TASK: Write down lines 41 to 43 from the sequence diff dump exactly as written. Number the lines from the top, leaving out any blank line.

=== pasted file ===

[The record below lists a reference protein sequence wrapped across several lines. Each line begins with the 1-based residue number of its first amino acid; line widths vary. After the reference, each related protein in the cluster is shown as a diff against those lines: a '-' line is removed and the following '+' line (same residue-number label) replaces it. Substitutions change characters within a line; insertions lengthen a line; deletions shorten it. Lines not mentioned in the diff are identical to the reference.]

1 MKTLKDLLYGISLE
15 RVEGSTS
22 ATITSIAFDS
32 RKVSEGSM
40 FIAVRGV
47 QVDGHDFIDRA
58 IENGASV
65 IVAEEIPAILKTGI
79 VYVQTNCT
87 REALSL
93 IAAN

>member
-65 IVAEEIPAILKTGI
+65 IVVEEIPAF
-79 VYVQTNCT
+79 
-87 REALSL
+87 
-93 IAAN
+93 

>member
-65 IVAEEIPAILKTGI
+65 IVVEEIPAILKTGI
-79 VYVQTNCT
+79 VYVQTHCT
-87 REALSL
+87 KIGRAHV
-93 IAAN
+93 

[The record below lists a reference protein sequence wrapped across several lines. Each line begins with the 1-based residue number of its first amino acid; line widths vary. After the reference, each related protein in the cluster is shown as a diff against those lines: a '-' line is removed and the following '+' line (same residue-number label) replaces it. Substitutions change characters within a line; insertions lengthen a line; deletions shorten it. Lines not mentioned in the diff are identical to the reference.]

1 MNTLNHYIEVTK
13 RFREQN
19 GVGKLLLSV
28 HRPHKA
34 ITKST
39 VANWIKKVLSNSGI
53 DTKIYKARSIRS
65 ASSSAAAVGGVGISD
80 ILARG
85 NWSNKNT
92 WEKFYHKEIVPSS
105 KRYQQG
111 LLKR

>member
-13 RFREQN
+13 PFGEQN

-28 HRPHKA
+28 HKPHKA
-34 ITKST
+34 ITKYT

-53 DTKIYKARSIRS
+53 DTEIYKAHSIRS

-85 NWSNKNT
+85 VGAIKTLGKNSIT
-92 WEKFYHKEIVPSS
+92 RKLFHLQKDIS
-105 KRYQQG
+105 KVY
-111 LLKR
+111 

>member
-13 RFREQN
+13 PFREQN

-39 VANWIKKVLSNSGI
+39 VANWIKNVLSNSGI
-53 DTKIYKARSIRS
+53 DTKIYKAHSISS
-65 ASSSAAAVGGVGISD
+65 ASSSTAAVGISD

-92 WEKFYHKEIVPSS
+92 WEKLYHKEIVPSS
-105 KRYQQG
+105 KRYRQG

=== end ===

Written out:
85 NWSNKNT
92 WEKFYHKEIVPSS
105 KRYQQG